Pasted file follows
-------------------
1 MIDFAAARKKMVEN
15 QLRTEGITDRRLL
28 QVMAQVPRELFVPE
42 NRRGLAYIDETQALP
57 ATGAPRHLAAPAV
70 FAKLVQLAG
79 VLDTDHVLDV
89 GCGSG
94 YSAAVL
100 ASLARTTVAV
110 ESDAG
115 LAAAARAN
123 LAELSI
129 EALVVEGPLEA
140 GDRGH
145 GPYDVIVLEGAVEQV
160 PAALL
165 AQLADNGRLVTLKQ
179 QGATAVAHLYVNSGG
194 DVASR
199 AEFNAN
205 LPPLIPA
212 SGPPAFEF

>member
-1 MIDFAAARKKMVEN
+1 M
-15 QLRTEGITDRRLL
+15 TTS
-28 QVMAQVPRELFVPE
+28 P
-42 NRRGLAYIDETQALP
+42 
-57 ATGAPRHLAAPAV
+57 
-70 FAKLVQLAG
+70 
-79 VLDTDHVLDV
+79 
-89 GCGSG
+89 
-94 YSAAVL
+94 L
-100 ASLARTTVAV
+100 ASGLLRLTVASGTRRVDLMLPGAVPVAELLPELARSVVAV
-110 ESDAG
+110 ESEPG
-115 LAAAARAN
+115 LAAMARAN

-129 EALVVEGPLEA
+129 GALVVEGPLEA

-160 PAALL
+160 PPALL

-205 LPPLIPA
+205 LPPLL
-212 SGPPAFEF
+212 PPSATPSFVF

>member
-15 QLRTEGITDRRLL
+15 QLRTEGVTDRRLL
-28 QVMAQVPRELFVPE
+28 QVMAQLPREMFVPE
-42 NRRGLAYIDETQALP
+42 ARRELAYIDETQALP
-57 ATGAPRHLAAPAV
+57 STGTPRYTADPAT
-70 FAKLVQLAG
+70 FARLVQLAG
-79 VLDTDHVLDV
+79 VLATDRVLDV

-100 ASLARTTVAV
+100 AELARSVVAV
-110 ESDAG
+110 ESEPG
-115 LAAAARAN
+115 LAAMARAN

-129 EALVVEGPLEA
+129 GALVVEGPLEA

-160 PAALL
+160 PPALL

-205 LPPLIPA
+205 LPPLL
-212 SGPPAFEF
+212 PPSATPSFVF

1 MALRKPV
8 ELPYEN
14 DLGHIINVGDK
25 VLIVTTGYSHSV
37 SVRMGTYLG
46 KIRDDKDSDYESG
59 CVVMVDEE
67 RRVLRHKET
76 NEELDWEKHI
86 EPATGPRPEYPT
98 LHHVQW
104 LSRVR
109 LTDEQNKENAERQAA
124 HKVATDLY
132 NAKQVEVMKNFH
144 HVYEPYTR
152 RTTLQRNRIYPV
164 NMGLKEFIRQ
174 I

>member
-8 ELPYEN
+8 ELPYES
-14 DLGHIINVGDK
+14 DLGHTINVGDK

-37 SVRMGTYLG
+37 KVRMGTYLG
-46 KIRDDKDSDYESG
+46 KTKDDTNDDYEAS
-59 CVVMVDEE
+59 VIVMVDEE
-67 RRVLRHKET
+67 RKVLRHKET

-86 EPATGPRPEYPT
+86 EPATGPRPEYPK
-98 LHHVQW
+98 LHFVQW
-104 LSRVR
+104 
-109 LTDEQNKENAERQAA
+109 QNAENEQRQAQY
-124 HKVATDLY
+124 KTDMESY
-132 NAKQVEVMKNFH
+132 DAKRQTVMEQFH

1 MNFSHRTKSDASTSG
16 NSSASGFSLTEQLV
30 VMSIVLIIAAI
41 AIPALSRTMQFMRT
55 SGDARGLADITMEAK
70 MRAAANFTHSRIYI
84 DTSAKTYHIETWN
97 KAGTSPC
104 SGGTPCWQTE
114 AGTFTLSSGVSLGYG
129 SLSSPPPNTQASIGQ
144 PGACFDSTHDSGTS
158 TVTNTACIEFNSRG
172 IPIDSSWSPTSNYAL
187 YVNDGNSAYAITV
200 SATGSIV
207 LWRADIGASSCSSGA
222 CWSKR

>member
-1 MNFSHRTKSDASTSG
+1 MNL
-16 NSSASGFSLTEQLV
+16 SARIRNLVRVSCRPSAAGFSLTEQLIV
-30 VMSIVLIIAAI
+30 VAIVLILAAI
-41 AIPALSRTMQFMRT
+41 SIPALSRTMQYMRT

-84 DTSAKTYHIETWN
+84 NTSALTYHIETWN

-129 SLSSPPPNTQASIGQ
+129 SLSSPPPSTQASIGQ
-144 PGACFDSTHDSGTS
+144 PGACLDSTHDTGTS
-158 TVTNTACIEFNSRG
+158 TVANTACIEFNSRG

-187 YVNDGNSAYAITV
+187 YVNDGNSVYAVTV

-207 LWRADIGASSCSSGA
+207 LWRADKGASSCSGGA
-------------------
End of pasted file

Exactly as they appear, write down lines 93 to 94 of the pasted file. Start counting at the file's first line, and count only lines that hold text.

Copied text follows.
86 EPATGPRPEYPT
98 LHHVQW